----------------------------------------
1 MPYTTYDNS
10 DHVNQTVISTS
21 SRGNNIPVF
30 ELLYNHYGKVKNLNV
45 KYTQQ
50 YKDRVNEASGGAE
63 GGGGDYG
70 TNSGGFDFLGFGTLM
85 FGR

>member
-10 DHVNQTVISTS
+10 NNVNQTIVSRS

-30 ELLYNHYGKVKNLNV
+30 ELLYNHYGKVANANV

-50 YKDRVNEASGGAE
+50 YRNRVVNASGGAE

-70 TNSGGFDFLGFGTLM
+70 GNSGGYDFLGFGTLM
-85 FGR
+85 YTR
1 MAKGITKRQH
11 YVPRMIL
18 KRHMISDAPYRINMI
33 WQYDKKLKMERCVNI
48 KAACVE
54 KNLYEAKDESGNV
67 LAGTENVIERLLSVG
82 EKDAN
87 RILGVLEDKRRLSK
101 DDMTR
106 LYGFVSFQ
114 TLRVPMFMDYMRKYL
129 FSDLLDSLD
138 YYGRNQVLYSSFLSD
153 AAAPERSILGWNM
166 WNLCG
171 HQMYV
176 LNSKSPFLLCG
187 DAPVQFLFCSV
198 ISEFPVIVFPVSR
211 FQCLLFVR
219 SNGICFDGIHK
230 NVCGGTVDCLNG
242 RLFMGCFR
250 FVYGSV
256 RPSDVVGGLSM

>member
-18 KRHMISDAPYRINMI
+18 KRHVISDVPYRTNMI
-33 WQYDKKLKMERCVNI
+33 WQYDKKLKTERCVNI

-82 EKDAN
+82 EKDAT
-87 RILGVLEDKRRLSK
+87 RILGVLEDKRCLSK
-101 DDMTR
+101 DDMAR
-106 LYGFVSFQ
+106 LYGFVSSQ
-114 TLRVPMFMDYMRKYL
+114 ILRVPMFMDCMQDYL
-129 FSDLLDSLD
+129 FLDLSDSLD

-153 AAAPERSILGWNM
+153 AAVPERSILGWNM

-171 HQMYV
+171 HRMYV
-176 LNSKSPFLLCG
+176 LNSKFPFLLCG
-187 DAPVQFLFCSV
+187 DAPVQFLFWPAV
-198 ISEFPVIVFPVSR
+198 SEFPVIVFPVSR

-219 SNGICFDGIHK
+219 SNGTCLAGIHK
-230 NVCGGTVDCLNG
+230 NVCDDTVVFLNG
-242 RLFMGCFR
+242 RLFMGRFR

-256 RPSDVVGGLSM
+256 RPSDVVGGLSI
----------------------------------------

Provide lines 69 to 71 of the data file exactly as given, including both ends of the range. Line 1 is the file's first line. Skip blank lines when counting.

+176 LNSKFPFLLCG
-187 DAPVQFLFCSV
+187 DAPVQFLFWPAV